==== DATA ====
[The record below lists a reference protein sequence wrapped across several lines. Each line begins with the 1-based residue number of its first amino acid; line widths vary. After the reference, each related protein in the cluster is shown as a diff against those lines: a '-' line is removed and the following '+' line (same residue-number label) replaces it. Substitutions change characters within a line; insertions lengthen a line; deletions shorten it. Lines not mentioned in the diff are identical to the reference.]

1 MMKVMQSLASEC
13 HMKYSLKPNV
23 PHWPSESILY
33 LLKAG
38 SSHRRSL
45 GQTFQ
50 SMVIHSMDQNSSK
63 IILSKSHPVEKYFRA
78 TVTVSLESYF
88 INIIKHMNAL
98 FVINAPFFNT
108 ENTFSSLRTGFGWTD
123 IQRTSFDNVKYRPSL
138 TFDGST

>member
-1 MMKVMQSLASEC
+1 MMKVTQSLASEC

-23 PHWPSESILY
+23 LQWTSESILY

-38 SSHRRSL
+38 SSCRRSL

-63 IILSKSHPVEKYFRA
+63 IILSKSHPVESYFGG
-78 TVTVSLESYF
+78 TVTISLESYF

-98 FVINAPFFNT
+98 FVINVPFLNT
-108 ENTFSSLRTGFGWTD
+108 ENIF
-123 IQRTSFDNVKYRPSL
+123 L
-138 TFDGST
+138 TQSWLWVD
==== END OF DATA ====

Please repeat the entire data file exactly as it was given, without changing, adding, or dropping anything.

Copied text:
[The record below lists a reference protein sequence wrapped across several lines. Each line begins with the 1-based residue number of its first amino acid; line widths vary. After the reference, each related protein in the cluster is shown as a diff against those lines: a '-' line is removed and the following '+' line (same residue-number label) replaces it. Substitutions change characters within a line; insertions lengthen a line; deletions shorten it. Lines not mentioned in the diff are identical to the reference.]

1 MMKVMQSLASEC
13 HMKYSLKPNV
23 PHWPSESILY
33 LLKAG
38 SSHRRSL
45 GQTFQ
50 SMVIHSMDQNSSK
63 IILSKSHPVEKYFRA
78 TVTVSLESYF
88 INIIKHMNAL
98 FVINAPFFNT
108 ENTFSSLRTGFGWTD
123 IQRTSFDNVKYRPSL
138 TFDGST

>member
-1 MMKVMQSLASEC
+1 MMKVTQSLASEC

-23 PHWPSESILY
+23 LQWTSESILY

-38 SSHRRSL
+38 SSCRRSL

-63 IILSKSHPVEKYFRA
+63 IILSKSHPVESYFGG
-78 TVTVSLESYF
+78 TVTISLESYF

-98 FVINAPFFNT
+98 FVINVPFLNT
-108 ENTFSSLRTGFGWTD
+108 ENIF
-123 IQRTSFDNVKYRPSL
+123 L
-138 TFDGST
+138 TQSWLWVD